When his home is broken into and his wife's business vandalized, Lam is forced to face the truth. His wife—a passionate anti-gun crusader—is outraged when Lam brings a gun into the house for protection. The police can't find a single lead. Left to their own devices, Lam and Susan are forced to examine their marriage, faith, and values in the face of a carefully targeted attack from an assailant spurred into action by his own set of beliefs. 

What will it cost to survive?  


When he dropped Lam back to the pavement, he said, “You dodged a bullet Friday afternoon. My bad. But I won’t miss this time.” And then the attacker stepped away and waited, breathing hard.

Another shock of fear and clarity ran through Lam. The car had been trying to kill him. He’d been a fool. He thought of Susan, sitting with the boys on the sofa, watching TV and sipping a glass of wine. He couldn’t let go of her, he couldn’t bear to leave her and the boys, lying there in an empty parking lot. It wasn’t supposed to be this way. He had imagined dying hundreds of times—cancer, car wreck, drowning, plane crash—but never this, beaten to death by a lunatic who didn’t like his politics.

A desperate sound, short, high, and strained, broke from him. Blind without his glasses in the dark, he was helpless, but he refused to lie there and be killed without a fight. He tried again to stand. But as he struggled to his knees, a blow to the side of his head sent him sprawling against the bike rack, and he thought he was passing out.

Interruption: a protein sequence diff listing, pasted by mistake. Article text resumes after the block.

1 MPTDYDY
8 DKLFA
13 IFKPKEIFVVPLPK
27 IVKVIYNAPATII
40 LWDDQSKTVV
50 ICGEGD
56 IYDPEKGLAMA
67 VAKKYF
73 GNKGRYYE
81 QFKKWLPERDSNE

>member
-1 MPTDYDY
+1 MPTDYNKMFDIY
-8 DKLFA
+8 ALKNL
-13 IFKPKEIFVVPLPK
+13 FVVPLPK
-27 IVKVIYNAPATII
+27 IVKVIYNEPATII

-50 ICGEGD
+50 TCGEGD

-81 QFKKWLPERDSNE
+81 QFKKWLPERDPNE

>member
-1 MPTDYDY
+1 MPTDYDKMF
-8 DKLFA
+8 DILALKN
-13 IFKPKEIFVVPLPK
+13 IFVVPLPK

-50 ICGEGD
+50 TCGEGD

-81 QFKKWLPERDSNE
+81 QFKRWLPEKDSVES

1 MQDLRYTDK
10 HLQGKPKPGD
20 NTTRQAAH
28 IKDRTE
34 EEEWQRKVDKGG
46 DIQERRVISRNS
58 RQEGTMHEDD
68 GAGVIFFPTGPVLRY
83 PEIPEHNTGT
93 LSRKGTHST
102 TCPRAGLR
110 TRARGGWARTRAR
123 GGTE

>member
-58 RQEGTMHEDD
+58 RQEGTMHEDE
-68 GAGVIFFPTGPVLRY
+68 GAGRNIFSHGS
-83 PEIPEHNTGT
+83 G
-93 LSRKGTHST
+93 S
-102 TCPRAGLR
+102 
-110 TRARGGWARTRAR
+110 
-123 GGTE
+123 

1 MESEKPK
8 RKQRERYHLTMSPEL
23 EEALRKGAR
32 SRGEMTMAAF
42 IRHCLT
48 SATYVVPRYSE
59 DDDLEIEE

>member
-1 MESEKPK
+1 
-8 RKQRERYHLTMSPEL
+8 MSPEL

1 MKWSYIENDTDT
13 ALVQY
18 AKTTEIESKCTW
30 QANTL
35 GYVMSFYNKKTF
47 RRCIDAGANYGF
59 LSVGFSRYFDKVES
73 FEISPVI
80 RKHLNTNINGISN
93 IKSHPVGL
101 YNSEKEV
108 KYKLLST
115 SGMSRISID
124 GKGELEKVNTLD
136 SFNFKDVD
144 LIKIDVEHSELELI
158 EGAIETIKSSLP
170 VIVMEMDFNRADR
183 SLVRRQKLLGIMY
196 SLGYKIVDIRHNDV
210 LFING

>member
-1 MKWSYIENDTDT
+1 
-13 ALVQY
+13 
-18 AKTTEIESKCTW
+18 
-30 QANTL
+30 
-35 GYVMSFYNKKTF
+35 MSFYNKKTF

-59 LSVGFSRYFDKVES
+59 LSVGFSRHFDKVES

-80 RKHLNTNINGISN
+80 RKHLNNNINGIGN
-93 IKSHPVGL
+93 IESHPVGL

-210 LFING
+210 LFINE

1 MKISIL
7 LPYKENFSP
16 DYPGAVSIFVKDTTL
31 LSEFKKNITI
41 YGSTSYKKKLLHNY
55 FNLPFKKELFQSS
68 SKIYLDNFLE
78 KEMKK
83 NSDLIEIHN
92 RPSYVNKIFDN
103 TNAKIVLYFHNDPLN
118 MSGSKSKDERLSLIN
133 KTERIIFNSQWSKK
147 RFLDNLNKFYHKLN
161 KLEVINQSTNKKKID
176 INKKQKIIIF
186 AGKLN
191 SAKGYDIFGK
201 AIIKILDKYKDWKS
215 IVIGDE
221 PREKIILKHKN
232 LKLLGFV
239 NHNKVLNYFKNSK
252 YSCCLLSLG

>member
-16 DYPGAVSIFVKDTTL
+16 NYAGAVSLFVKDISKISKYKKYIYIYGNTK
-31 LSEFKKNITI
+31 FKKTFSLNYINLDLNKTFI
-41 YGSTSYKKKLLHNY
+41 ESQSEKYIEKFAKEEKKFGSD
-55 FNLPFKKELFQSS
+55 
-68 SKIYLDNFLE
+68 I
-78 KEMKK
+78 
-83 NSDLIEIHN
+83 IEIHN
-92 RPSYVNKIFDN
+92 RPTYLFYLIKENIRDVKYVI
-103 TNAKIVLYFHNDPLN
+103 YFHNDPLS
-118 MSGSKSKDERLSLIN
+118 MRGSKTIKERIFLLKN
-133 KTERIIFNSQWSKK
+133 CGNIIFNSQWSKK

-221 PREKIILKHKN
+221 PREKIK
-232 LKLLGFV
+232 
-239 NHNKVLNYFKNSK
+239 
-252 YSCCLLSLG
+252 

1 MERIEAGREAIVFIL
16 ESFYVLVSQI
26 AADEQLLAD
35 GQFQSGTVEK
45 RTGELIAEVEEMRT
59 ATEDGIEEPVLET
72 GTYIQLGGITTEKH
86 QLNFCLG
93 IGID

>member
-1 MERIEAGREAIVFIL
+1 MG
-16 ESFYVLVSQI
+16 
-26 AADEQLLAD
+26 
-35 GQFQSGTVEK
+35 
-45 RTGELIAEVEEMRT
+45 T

The voice came again, “Time’s up, Lambert.”

When Lam looked up, the man stood above him with something, a knife Lam thought, in his hand.

The voice said, “You were warned.”

Buy Links for Sacrificial Lam, by Gary Guinn 


 Social Media Links:




Wednesday, April 5, 2017

THE DIRTY 30s by Sylvie Grayson

Please welcome my guest Sylvie Grayson today. She has a wicked story!

This story is set in the dirty ‘30’s when times were very tough, and people were on the move looking for opportunity, or just food to feed their families. Julia Butler, a widow, has two small children and is barely hanging on. When two young strangers happen by her farm, she feels compelled to let them in. But they don’t come without connections that make things dangerous for the whole family.  Here is an excerpt –

“Ben, quick! Around the corner!” Ollie grabbed his brother’s sleeve as he whipped past, heading for the side of the school building. Ben looked startled but Ollie kept going, his head down and legs pumping. Alarmed by the panic in his brother’s voice, Ben abandoned his game of ball and ran after him, past the duty teacher and into the shadows of the woodpile at the back of the school.

“Ollie, hold it! Where are you going? What is it?”

His brother had stopped, holding his side, his eyes wide and unfocussed. “Ben, he’s here, we have to hide!”

“What are you talking about?” Ben shook his shoulder and peered into his face. “Who’s here? Ollie, stop it!”

Ollie shook, holding his arms against his thin chest. “He’s here, Pa’s here. I just saw him.” He pointed a wavering finger in the general direction of the front yard.